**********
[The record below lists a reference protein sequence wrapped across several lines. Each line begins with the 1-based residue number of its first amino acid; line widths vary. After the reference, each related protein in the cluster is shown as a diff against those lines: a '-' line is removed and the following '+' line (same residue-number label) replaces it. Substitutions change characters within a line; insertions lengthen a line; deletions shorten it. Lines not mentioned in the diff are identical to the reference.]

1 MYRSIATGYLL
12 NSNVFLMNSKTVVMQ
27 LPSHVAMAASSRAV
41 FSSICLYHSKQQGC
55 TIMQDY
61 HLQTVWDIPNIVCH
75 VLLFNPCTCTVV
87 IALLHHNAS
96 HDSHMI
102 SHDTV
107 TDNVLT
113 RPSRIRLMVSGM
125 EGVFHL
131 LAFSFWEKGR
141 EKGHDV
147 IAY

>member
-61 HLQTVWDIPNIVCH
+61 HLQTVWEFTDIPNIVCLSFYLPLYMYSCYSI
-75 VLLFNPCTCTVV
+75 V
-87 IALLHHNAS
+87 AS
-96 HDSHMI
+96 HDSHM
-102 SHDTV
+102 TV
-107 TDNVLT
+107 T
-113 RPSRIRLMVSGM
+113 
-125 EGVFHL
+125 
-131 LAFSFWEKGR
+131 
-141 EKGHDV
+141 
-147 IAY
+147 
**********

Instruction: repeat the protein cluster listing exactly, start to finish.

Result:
[The record below lists a reference protein sequence wrapped across several lines. Each line begins with the 1-based residue number of its first amino acid; line widths vary. After the reference, each related protein in the cluster is shown as a diff against those lines: a '-' line is removed and the following '+' line (same residue-number label) replaces it. Substitutions change characters within a line; insertions lengthen a line; deletions shorten it. Lines not mentioned in the diff are identical to the reference.]

1 MYRSIATGYLL
12 NSNVFLMNSKTVVMQ
27 LPSHVAMAASSRAV
41 FSSICLYHSKQQGC
55 TIMQDY
61 HLQTVWDIPNIVCH
75 VLLFNPCTCTVV
87 IALLHHNAS
96 HDSHMI
102 SHDTV
107 TDNVLT
113 RPSRIRLMVSGM
125 EGVFHL
131 LAFSFWEKGR
141 EKGHDV
147 IAY

>member
-61 HLQTVWDIPNIVCH
+61 HLQTVWEFTDIPNIVCLSFYLPLYMYSCYSI
-75 VLLFNPCTCTVV
+75 V
-87 IALLHHNAS
+87 AS
-96 HDSHMI
+96 HDSHM
-102 SHDTV
+102 TV
-107 TDNVLT
+107 T
-113 RPSRIRLMVSGM
+113 
-125 EGVFHL
+125 
-131 LAFSFWEKGR
+131 
-141 EKGHDV
+141 
-147 IAY
+147 